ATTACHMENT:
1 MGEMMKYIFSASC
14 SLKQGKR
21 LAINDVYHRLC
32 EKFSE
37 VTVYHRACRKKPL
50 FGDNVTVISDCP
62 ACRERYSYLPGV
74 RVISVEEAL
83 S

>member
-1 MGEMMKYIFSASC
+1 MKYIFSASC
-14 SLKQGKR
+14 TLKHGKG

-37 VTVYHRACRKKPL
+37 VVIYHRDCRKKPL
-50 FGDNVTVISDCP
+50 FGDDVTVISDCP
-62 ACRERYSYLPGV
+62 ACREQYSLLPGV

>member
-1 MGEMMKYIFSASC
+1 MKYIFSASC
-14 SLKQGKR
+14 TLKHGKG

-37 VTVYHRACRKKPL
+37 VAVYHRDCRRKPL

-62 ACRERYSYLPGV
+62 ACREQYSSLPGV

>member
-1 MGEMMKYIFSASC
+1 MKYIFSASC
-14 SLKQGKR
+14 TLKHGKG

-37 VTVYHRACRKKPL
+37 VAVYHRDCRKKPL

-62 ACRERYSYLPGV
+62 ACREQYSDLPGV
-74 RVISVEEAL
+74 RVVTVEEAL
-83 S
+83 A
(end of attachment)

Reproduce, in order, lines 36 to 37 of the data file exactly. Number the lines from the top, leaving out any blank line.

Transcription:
+37 VAVYHRDCRKKPL

-62 ACRERYSYLPGV